(Image not in format I can open) Figure 4. The Hall of Nourishing Pleasure theatre building in the Summer Palace.
(Image not in format I can open) Figure 5. An elaborately embroidered Qing dynasty opera costume for a princess or concubine.
(Image not in format I can open) Figure 6. A Qing period headdress for an opera performer.
(Image not in format I can open) Figure 7. An off guard guard at the Summer Palace.
(Image not in format I can open) Figure 9. A Beijing opera woman warrior in armor and headdress. | width="440" align="left" valign="top" | twentieth century, economic and social reforms have lead to an increased variety and manufacture of contemporary dress. During this same period of time, renewed interest in the significance of historical monuments has lead to the display of imperial clothing, jewelry and textiles in destinations of historical import. In North America, the awareness of Chinese traditional textiles and aesthetics has heightened recently by touring exhibitions from the Forbidden City, imperial tombs, and other Chinese national sites. Collections of Chinese imperial dress can also be found in the permanent holdings of the Metropolitan Museum of Art, Minneapolis Institute of the Arts and the Royal Ontario Museum in Toronto, among others. In traveling to Beijing, you can view examples of these textile treasures in their original contexts, along with their contemporary descendents in the markets.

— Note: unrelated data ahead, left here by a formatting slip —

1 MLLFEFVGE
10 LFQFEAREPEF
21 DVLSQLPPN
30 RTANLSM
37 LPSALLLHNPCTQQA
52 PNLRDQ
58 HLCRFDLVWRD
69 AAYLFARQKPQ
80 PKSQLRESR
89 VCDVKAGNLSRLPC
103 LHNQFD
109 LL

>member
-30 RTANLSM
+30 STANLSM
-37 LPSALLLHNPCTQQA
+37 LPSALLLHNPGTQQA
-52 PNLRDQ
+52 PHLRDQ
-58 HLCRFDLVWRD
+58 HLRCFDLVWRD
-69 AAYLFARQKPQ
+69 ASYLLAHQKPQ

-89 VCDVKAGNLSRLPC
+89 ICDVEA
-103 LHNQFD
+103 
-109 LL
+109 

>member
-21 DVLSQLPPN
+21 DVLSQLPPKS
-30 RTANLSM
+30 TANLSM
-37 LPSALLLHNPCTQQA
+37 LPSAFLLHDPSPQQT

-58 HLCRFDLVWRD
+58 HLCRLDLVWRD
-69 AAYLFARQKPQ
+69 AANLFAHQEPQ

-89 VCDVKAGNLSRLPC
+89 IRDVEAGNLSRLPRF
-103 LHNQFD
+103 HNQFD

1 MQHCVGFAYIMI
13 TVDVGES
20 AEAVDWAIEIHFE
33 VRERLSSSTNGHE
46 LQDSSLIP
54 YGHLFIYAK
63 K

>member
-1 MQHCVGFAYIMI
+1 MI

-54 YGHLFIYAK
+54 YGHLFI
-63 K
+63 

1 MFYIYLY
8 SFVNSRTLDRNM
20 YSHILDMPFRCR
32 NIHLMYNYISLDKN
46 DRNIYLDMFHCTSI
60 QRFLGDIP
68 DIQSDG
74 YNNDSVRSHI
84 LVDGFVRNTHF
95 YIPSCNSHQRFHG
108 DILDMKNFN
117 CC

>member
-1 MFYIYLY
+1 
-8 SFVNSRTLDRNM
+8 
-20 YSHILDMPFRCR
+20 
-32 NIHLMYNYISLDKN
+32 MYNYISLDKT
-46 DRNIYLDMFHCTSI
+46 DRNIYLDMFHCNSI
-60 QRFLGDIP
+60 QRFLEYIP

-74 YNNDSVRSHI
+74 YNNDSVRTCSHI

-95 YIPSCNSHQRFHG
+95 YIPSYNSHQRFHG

The capital of China for 600 years, Beijing has a feast of historical locations. As the focus of this article is clothing and textiles, the destinations mentioned are limited to those with relevant material, and the descriptions of those sites feature the costume related interests. Display and lighting techniques are still evolving in China, and some items may be difficult to view as a result.